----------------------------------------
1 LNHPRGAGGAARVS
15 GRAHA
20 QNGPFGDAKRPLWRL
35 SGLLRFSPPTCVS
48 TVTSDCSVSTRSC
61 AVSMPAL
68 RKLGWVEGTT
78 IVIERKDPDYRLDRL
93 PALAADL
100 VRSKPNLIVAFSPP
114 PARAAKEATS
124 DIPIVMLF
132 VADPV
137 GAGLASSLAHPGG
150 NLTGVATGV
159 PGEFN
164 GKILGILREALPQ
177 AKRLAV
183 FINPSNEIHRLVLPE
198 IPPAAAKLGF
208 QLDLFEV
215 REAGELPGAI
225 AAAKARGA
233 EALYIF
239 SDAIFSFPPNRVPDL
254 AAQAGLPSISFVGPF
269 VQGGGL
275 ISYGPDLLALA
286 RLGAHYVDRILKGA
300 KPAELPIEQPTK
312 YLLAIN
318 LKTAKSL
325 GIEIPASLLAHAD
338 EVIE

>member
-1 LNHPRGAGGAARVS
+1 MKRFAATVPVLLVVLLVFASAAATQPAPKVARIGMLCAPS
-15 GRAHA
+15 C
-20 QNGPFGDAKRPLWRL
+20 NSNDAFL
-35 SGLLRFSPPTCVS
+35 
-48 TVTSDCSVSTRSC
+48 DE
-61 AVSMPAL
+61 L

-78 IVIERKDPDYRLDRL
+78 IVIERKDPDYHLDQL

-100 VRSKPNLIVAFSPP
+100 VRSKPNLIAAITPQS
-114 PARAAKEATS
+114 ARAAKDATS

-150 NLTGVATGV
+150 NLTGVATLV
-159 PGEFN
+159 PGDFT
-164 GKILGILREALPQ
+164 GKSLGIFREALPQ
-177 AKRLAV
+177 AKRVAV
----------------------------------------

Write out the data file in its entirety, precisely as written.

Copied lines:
1 LNHPRGAGGAARVS
15 GRAHA
20 QNGPFGDAKRPLWRL
35 SGLLRFSPPTCVS
48 TVTSDCSVSTRSC
61 AVSMPAL
68 RKLGWVEGTT
78 IVIERKDPDYRLDRL
93 PALAADL
100 VRSKPNLIVAFSPP
114 PARAAKEATS
124 DIPIVMLF
132 VADPV
137 GAGLASSLAHPGG
150 NLTGVATGV
159 PGEFN
164 GKILGILREALPQ
177 AKRLAV
183 FINPSNEIHRLVLPE
198 IPPAAAKLGF
208 QLDLFEV
215 REAGELPGAI
225 AAAKARGA
233 EALYIF
239 SDAIFSFPPNRVPDL
254 AAQAGLPSISFVGPF
269 VQGGGL
275 ISYGPDLLALA
286 RLGAHYVDRILKGA
300 KPAELPIEQPTK
312 YLLAIN
318 LKTAKSL
325 GIEIPASLLAHAD
338 EVIE

>member
-1 LNHPRGAGGAARVS
+1 MKRFAATVPVLLVVLLVFASAAATQPAPKVARIGMLCAPS
-15 GRAHA
+15 C
-20 QNGPFGDAKRPLWRL
+20 NSNDAFL
-35 SGLLRFSPPTCVS
+35 
-48 TVTSDCSVSTRSC
+48 DE
-61 AVSMPAL
+61 L

-78 IVIERKDPDYRLDRL
+78 IVIERKDPDYHLDQL

-100 VRSKPNLIVAFSPP
+100 VRSKPNLIAAITPQS
-114 PARAAKEATS
+114 ARAAKDATS

-150 NLTGVATGV
+150 NLTGVATLV
-159 PGEFN
+159 PGDFT
-164 GKILGILREALPQ
+164 GKSLGIFREALPQ
-177 AKRLAV
+177 AKRVAV